For some of us, mentions of Kansas City bring to mind Ernest Hemingway before anything else, but the city offers a rich jazz and blues scene, the survey found.

The city ranked well in spiritual life and health care, and scored 77.5 in environment. Additionally, the city boasts a relatively low cost of living (housing scored 73.4).

The survey also pointed to Kansas City’s culinary contributions, Kansas City-style barbecue in particular—which may explain why the city’s health and longevity score is just under 45.

Portland, Ore.8.  PORTLAND, ORE. Highest score: 83.6 (Environment and Transportation) Lowest score: 34.6 (Spiritual Life)

Hipster haven Portland is also known as the City of Roses, according to the survey, for the large number of rose gardens. The city ranked well in environment thanks to a mild climate and plenty of opportunities for outdoor activities. Transportation, which includes a wheelchair-accessible light rail and commuter aerial tramway between the South Waterfront district and Marquam Hill, and safety were also high-scorers for Portland.

The survey found Portland is one of the most environmentally friendly cities in the world (yet San Francisco ranked the highest for environment).

San Francisco's Golden Gate Bridge7.  SAN FRANCISCO Highest score: 100 (Environment) Lowest score: 10.2 (Housing)

San Francisco earned the top score in not just one but two categories. The top score for transportation in a city known for cable cars may come as no surprise, but San Francisco also took the highest score in environment for its “sunny climate,” clean air and many parks and conservatories.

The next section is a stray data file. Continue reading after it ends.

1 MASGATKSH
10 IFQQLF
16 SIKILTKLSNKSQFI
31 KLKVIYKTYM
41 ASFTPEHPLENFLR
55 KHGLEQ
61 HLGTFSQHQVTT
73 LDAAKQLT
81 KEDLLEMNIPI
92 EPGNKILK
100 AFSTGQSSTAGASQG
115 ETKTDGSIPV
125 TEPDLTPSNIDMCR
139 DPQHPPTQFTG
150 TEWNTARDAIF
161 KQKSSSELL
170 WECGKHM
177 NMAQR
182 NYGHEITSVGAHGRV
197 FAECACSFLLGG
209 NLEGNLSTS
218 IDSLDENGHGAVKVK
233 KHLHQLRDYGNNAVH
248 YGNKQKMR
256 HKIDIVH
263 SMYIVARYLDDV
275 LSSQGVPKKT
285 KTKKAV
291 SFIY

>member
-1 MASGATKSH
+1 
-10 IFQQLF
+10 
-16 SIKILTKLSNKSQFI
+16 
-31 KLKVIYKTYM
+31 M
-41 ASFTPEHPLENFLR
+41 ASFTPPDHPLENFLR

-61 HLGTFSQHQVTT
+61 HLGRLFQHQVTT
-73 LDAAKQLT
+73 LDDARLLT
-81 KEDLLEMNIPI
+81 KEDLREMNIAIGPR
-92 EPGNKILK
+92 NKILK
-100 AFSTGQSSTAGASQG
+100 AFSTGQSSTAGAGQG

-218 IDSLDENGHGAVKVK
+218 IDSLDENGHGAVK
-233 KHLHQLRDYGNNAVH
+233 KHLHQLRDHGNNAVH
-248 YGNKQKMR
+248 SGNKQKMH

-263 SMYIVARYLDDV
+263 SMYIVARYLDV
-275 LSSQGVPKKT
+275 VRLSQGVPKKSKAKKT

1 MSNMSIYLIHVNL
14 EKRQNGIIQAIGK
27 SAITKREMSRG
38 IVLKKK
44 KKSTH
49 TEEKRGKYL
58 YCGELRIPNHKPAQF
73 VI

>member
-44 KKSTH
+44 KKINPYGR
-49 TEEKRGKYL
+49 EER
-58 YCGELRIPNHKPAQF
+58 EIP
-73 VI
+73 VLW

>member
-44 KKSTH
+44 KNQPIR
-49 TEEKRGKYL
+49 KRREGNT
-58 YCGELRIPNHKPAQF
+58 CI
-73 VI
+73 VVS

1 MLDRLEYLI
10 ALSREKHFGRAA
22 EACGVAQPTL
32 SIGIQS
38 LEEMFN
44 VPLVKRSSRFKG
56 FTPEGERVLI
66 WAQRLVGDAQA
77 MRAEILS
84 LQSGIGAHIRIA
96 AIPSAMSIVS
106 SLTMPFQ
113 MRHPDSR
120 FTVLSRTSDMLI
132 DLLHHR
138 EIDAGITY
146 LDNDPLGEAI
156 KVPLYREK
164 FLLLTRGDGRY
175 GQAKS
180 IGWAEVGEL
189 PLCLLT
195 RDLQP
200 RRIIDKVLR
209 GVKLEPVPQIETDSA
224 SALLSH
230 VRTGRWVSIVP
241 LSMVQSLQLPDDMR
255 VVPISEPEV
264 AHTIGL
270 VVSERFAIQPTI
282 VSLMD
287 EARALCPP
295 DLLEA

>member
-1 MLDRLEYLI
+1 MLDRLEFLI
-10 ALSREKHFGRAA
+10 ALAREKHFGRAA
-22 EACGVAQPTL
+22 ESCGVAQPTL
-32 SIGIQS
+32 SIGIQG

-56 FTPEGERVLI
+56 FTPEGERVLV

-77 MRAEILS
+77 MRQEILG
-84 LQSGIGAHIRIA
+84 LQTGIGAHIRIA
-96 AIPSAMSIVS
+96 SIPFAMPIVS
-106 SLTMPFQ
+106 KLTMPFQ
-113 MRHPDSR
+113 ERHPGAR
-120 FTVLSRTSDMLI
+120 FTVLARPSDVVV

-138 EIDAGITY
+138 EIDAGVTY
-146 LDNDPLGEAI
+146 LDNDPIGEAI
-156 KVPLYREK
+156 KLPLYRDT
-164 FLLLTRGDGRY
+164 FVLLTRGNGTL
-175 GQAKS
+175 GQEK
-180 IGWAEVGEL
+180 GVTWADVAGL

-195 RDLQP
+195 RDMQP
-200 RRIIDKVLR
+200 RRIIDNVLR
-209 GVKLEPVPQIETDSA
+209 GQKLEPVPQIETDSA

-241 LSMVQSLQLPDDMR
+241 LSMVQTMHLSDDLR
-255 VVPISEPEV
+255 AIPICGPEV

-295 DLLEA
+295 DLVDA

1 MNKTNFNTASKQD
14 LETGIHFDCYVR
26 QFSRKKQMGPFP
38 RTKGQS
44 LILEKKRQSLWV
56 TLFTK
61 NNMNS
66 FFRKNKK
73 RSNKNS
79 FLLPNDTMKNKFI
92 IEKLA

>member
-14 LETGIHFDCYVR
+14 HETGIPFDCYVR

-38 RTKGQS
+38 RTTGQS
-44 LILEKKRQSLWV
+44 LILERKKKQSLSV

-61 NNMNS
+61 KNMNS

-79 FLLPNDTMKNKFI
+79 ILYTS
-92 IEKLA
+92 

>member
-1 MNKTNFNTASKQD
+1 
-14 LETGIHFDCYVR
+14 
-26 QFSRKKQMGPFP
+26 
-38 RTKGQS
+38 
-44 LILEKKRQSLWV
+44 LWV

Social life and health and longevity also brought high scores for the city, but its housing score was just 10.2, one of the lowest in the survey. The economy also ranked low at just 22.4.

The Milwaukee Art Museum on Milwaukee Bay6.  MILWAUKEE Highest score: 97.9 (Health Care and Economy) Lowest score: 40.8 (Crime)

Milwaukee may be best known for beer—PBR, anyone?—but the survey found a high concentration of medical centers and health care nonprofits in the city. Milwaukee also scored high in economy, with a workforce that relies on service-sector jobs.

Transportation is another high score for Milwaukee, though housing and social life ranked rather lower at 46.9 and 44.8, respectively.

Colorado state capitol building in Denver5.  DENVER Highest score: 91.8 (Environment) Lowest score: 53 (Economy)